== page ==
Americans and the Holocaust

Americans and the Holocaust
Author: Daniel Greene,Edward Phillips
Publsiher: Unknown
Total Pages: 268
Release: 2021
Genre: History
ISBN: 1978821697

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This edited collection of more than one hundred primary sources from the 1920s, 1930s, and 1940s--including newspaper and magazine articles, popular culture materials, and government records--reveals how Americans debated their responsibility to respond to Nazism. It includes valuable resources for students and historians seeking to shed light on this dark era in world history.

Displaced Persons

Displaced Persons
Author: Joseph Berger
Publsiher: Simon and Schuster
Total Pages: 352
Release: 2010-05-11
Genre: History
ISBN: 1439122083

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In this touching account, veteran New York Times reporter Joseph Berger describes how his own family of Polish Jews -- with one son born at the close of World War II and the other in a "displaced persons" camp outside Berlin -- managed against all odds to make a life for themselves in the utterly foreign landscape of post-World War II America. Paying eloquent homage to his parents' extraordinary courage, luck, and hard work while illuminating as never before the experience of 140,000 refugees who came to the United States between 1947 and 1953, Joseph Berger has captured a defining moment in history in a riveting and deeply personal chronicle.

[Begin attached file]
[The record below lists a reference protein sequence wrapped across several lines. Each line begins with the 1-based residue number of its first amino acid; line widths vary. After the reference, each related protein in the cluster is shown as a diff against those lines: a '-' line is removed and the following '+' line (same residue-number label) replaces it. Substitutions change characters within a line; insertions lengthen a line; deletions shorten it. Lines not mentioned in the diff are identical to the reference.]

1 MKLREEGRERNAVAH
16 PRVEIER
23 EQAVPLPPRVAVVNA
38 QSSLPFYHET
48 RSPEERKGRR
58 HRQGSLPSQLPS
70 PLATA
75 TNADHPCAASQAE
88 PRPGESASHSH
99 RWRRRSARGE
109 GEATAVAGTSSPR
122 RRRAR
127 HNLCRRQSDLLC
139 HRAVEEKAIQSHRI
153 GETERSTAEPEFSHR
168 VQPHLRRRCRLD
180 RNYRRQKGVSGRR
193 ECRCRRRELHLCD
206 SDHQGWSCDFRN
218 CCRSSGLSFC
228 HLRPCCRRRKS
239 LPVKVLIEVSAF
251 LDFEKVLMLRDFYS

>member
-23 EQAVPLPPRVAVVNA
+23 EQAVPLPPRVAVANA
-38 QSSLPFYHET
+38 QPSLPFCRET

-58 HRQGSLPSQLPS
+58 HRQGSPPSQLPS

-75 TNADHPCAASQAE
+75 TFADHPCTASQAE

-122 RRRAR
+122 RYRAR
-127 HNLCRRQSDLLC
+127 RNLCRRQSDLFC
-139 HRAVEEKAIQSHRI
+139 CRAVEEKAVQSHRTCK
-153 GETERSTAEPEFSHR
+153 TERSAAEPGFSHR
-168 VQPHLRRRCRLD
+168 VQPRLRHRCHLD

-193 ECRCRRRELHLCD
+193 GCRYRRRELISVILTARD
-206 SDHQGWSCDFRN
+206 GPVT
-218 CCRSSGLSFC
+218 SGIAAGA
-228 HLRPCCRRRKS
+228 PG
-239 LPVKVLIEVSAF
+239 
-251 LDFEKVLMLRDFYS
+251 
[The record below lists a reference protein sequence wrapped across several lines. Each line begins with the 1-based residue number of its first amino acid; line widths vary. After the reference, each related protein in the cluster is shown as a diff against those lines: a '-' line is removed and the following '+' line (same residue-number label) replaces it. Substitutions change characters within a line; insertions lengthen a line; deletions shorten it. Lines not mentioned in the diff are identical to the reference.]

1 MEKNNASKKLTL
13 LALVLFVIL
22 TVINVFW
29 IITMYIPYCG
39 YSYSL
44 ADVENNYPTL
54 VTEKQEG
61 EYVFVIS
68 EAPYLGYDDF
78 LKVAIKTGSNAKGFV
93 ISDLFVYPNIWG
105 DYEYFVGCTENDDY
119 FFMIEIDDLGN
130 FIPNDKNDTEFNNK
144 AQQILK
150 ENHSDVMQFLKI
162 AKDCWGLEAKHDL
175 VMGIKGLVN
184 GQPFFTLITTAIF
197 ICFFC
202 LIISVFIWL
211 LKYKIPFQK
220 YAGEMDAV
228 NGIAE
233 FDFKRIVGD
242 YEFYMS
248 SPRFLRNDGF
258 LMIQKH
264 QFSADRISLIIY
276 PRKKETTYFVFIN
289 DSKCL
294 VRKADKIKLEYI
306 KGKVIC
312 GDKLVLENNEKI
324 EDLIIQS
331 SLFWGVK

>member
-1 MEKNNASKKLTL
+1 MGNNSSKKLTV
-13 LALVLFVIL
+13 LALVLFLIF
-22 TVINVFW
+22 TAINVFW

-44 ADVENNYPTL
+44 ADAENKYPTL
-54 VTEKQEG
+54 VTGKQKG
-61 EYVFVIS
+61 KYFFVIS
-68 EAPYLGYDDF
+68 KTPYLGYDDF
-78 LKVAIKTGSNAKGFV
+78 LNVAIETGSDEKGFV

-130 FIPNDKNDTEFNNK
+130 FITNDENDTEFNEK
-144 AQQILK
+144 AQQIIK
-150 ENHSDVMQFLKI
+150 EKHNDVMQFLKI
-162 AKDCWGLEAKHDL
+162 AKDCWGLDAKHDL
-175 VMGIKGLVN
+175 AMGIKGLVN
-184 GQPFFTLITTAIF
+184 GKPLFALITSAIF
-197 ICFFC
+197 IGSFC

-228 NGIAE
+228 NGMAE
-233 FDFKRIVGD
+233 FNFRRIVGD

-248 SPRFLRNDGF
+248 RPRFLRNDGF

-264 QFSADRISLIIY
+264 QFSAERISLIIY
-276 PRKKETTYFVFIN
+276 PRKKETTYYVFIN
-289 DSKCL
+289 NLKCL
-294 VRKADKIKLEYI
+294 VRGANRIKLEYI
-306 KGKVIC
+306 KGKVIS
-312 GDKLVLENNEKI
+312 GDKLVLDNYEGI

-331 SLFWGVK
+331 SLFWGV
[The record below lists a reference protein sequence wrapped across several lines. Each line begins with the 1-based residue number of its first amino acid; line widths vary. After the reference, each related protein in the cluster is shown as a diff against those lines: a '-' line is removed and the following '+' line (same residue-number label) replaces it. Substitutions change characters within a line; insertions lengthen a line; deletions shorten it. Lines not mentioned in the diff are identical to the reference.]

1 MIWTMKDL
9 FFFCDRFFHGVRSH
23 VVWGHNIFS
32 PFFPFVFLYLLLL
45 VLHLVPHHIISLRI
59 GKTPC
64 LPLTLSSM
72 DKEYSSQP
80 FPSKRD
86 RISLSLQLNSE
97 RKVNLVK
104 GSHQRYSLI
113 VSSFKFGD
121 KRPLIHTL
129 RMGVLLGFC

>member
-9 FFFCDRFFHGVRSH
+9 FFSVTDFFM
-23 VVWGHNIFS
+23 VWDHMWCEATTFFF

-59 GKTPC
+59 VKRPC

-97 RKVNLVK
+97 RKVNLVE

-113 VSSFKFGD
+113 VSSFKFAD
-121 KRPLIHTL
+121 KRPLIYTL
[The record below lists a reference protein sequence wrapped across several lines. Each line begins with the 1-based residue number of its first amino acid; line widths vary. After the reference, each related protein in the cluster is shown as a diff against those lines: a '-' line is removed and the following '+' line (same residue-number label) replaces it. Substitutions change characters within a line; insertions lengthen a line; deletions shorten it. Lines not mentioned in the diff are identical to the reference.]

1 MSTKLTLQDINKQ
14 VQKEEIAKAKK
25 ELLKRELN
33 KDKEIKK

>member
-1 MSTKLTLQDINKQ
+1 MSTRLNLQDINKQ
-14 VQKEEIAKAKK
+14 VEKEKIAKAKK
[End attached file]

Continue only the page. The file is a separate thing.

Beyond Belief

Beyond Belief
Author: Deborah E. Lipstadt
Publsiher: Simon and Schuster
Total Pages: 384
Release: 1993-02-08
Genre: History
ISBN: 9781439105344

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This most complete study to date of American press reactions to the Holocaust sets forth in abundant detail how the press nationwide played down or even ignored reports of Jewish persecutions over a twelve-year period.